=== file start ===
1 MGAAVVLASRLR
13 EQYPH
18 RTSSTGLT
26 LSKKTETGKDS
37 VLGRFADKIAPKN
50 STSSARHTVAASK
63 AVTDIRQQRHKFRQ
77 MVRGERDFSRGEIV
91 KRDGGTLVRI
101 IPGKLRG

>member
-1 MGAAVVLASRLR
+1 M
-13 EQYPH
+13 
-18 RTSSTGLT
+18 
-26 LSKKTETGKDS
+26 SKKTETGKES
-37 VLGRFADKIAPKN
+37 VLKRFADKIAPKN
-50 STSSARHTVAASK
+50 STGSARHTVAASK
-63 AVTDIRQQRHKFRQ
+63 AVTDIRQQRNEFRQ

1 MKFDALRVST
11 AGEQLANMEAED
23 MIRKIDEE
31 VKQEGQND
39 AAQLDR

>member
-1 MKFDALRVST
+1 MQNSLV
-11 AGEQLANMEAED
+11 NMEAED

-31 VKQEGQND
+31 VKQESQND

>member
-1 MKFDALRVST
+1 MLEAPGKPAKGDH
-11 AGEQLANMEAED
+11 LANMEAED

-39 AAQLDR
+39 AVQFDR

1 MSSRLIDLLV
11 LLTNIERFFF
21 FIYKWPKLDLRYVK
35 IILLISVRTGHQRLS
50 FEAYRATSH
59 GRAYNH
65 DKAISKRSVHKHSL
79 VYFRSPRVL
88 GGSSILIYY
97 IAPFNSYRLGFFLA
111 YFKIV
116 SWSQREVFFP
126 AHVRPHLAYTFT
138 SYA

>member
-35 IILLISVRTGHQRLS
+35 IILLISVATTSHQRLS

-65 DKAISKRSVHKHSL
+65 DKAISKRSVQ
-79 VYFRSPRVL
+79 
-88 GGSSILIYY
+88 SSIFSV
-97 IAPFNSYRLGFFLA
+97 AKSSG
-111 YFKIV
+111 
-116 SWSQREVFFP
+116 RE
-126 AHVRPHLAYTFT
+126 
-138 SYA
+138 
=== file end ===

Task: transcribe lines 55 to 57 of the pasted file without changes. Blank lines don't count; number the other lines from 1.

111 YFKIV
116 SWSQREVFFP
126 AHVRPHLAYTFT